Centennial Park (1972)

    Centennial Park is the biggest park in Sydney, and over several decades people had plans to destroy it. In the 1950s They proposed a giant sports stadium and sporting facilities. This brought a public outcry, particularly from the residents of Randwick, Woollahra, and Paddington.

    Throughout the 1960s there were several more proposals for sporting facilities in the Parklands. Community opposition demanded that land not be taken from public use for the leisure of the minority. In 1964, it seemed that their voices were heard when the Premier finally rejected the proposal to develop a sporting complex on Parklands' property.

    The plan was revived under the cloak of a deluded bd for the 1988 Summer Olympics. The proposal covered 40 hectares of land, equivalent to 30 per cent of the entire Parklands.

    This was in 1972, under the Askin Liberal government. A number of famous people lived in Centennial Park, a better-off area of Sydney, including the novelist Patrick White, the famous naturalist Vincent Serventy, and Harry M. Miller, the entrepreneur. Patrick White and Vincent Servent led a march from Paddington Town Hall to Sydney Trades Hall of hundreds. This led to an enquiry under architect Walter Bunning. The march to Trades Hall asked the union to impose a ban. A green ban was imposed, and Centennial Park is there today because of that. The Olympics was held in 2000 in Homebush Bay, a former industrial site advocated for by Mundey when Centennial Park was under threat.
    Protests about this threat were led publicly by the likes of Nobel award winning author Patrick White, Neville Wran (who went on to become NSW Premier), high profile environmentalist Vince Serventy and countless other high profile people. Protesters very early had the support of Jack Mundey and the union movement. Mundey would later recall that the Chief-of-Staff of the Sydney Morning Herald said that the two issues that generated the most letters to the paper in 1972 were the Centennial Park proposal and the proposed removal of fig trees in the Domain.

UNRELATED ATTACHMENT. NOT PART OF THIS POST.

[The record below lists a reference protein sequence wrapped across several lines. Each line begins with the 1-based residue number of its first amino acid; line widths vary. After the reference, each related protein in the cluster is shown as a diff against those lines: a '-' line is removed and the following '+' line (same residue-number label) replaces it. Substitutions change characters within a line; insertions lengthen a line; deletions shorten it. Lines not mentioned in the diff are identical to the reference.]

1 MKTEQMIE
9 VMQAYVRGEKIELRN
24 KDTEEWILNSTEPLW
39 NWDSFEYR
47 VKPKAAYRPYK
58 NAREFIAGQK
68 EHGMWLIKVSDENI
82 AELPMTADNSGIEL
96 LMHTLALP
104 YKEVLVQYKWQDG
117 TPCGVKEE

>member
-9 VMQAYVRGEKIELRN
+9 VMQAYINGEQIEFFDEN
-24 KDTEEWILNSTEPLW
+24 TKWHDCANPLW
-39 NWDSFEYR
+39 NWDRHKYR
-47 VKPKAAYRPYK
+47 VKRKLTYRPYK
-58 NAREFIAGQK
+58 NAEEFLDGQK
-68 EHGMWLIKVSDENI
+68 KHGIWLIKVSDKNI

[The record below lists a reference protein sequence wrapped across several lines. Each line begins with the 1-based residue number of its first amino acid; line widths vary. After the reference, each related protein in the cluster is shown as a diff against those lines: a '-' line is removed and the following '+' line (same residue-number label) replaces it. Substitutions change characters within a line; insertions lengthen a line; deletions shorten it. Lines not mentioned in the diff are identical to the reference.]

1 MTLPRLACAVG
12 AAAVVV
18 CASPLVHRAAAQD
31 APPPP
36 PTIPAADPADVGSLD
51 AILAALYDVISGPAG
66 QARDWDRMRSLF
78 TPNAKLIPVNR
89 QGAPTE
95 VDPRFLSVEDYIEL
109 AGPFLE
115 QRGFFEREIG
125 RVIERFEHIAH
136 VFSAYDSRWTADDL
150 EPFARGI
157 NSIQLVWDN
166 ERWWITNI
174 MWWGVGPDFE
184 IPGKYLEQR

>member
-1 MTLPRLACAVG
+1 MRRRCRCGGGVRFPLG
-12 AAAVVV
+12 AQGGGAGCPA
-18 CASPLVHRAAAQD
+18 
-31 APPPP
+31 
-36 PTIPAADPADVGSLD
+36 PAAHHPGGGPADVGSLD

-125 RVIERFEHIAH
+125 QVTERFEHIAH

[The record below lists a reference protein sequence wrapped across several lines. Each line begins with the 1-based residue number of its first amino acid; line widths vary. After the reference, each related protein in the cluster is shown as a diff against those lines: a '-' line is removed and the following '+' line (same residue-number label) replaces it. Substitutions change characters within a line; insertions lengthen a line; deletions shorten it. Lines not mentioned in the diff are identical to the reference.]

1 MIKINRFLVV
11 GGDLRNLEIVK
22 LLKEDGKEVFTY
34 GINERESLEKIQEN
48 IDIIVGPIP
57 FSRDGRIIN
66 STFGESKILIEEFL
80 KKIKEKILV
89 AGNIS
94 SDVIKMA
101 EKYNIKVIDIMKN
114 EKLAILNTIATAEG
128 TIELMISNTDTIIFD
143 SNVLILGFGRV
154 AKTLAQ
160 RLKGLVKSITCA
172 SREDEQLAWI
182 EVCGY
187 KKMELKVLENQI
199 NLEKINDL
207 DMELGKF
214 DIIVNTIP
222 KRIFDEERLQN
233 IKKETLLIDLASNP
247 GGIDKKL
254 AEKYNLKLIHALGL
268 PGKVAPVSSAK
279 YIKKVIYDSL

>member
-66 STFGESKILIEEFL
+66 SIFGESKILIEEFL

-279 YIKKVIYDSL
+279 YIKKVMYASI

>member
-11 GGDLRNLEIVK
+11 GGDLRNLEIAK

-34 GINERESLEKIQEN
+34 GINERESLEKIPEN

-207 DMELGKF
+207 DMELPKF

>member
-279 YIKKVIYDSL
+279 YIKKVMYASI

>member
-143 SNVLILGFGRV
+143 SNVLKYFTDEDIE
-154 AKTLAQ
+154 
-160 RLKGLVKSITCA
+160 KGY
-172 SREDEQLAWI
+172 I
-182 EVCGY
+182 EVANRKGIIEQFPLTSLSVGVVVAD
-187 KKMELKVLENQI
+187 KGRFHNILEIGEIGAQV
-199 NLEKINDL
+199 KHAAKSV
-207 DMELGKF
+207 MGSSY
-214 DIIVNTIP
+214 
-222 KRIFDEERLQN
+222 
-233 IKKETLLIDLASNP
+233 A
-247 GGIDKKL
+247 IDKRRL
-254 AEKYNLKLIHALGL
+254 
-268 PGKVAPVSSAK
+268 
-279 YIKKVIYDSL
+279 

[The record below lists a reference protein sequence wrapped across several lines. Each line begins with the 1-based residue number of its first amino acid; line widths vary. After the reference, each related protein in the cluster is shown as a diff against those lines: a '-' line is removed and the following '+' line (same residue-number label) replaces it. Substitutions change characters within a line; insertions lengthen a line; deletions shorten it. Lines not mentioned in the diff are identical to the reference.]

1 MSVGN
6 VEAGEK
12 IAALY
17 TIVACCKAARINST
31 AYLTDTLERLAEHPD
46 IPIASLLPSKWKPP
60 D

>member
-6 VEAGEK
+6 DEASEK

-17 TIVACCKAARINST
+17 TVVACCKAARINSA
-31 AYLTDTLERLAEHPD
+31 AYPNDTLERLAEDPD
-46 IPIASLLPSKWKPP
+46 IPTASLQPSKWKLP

As a result of the Green Bans and threats to places such as Centennial Park, the future government led by Neville Wran introduced heritage and environmental protection policies to the NSW Parliament, and Wran moved the administration for Centennial Park to his own Department.

    About

    On the 50th anniversary of the Green Bans, the ideals of their struggle to protect heritage and environmental amenity for all to enjoy are more urgent than ever. In 2011 the Green Bans Art Walk and Exhibition (in two parts at The Cross Art Projects and The Firstdraft Depot Project Space), told the story of an inspired period, its charismatic leaders and grass-roots heroes. The project comprised a series of public guided walks between the exhibition venues functioned as a living instruction manual and moral compass charting stories of good and evil, creativity and conflict. Read more

    Now

    The Powerhouse Museum Alliance is a group of concerned citizens working to save the Powerhouse Museum in Ultimo. The Alliance includes longstanding benefactors of the museum, former trustees, design and heritage experts and senior museum professionals. Read more